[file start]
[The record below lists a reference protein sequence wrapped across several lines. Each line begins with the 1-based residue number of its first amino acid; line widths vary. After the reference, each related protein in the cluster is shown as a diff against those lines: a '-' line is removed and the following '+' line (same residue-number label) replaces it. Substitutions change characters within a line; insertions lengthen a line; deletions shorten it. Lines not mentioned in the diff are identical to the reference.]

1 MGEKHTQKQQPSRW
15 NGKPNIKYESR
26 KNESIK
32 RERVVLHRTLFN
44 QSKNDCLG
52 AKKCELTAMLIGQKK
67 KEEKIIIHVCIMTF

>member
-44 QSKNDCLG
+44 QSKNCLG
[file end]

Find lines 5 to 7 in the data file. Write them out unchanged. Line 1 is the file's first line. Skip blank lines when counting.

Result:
32 RERVVLHRTLFN
44 QSKNDCLG
52 AKKCELTAMLIGQKK